When it comes to ADHD medication, Ritalin is the grand-daddy of them all. Ritalin is the brand name for methylphenidate, first developed in the early 1950s by Ciba (now known as Novartis). It was used at first to treat depression and chronic fatigue but by the early 1960s it was being used to treat what was then called Minimal Brain Dysfunction or Hyperkinetic Disorder of Childhood. What we now call ADD or ADHD.
Ritalin has become the poster-child for the debate over childhood behavioral problems and whether they should be treated with medication. Web sites such as Ritalin Death and Novartis’ own site ADHD Info represent the two extremes of the debate. Part of the reason for this split over Ritalin is the rapid increase of prescriptions for methylphenidate (Concerta is also a methlphenidate) in the early 1990s. On study found a ten fold increase in perscribtions between 1990 and 1996.
Part of this rapid increase in Ritalin usage may be attributed to CHADD, an advocacy and support group for ADD / ADHD sufferers. It is the largest ADHD organisation and in the mid-1990s started campaigning the Drug Enforcement Agency (DEA) for Ritalin to moved from a Schedule II drug to a Schedule III drug. This would mean that it is easier to get repeat prescriptions and there would be less monitoring of its usage. CHADD was supported by supported by distinguished medical bodies, including the American Academy of Pediatrics, the American Psychological Association, and the American Academy of Child and Adolescent Psychiatry.
However it then came out that CHADD had received approaching $1 million from the makers of Ritalin over five years and that this had not been properly disclosed. The DEA’s repsonse to this was damming: “methylphenidate is routinely portrayed as a benign, mild stimulant that is not associated with abuse or serious effects. In reality, however, there is an abundance of scientific literature which indicates that methylphenidate shares the same abuse potential as other Schedule II stimulants.” CHADD failed to get Ritalin and other methylphenidate tablets reclassified.
Ritalin and other generic methylphenidate tablets come in 5, 10 and 20mg doses. The usual starting dose is 5mg, twice a day but the prescribed dosage is likely to rapid increase. The average dose is 20 – 30mg a day but doses as high as 60mg a day are not unusual.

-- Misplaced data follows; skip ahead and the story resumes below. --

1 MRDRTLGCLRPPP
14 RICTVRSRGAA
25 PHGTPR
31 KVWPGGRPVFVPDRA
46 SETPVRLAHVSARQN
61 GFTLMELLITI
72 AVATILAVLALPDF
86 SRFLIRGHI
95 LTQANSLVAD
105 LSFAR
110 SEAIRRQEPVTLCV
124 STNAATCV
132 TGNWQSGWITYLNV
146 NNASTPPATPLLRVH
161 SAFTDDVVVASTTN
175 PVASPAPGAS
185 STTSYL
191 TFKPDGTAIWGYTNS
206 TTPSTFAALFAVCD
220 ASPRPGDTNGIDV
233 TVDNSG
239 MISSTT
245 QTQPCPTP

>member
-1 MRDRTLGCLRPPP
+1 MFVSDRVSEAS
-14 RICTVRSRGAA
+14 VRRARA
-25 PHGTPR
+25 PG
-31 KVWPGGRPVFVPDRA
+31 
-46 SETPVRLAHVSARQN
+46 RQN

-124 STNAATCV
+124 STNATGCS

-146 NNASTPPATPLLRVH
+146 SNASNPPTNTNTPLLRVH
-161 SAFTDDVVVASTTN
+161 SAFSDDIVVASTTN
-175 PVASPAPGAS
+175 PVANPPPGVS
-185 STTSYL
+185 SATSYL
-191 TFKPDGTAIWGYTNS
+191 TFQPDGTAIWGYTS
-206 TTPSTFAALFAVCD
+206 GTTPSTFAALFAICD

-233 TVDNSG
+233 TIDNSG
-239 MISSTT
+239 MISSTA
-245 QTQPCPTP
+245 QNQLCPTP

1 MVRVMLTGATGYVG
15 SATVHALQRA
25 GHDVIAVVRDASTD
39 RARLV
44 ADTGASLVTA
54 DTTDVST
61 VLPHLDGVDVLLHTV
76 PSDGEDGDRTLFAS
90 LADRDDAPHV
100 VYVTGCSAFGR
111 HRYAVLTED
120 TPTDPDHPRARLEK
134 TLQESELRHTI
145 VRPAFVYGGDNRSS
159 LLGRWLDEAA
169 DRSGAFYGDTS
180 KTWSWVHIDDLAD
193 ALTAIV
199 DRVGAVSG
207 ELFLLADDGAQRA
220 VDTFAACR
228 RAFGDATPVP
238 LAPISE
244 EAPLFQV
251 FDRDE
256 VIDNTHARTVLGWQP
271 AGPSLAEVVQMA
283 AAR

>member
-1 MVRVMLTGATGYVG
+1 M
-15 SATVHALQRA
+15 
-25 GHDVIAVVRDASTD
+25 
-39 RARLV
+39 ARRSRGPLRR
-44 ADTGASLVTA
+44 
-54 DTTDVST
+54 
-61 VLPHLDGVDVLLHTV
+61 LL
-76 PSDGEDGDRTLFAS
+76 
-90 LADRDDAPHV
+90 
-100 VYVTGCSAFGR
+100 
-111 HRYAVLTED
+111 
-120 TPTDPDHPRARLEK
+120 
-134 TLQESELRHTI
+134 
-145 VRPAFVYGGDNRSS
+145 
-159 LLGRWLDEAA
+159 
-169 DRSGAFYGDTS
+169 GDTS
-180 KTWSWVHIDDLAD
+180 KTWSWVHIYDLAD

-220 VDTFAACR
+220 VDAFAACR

As with all methylphenidate ADHD treatments, it is not known how Ritalin effects the ADHD symptoms. To quote the Ritalin label information: “There is neither specific evidence which clearly establishes the mechanism whereby Ritalin produces its mental and behavioral effects in children, nor conclusive evidence regarding how these effects relate to the condition of the central nervous system.”
Because Ritalin was first approved before modern, double blind placebo trials were required by the FDA, the makers have never had to publish any results of Ritalin’s effectiveness. The drugs safety for short-term usage has been well established by its years of use however no long-term trials have been conducted.
Recently the FDA amend the patient information on Ritalin to include more warnings on it. Warnings on sudden death from cardiac failure and psychiatric problems such as Bipolar have been incorporated. There is also concern over long-term suppression of growth in children using Ritalin. Children taking Ritalin everyday for a year exhibited 2cm less growth than their unmedicated counterparts. The drug has not been tested on children six or younger and the manufacturers specifically warn against prescribing Ritalin to very young children. However reports suggest that Ritalin is being given by doctors to these very young children, including a child just 15 months old.
Ritalin Ingredients: D&C Yellow No. 10 (5-mg and 20-mg tablets), FD&C Green No. 3 (10-mg tablets), lactose, magnesium stearate, polyethylene glycol, starch (5-mg and
10-mg tablets), sucrose, talc, and tragacanth (20-mg tablets).
Generic equivalents of Ritalin may contain different ingredients.
Prescription of methylphenidate to children and youth, 1990–1996
Ritalin Patient Information Sheet [ PDF ]
NHS go-ahead for hyperactivity drug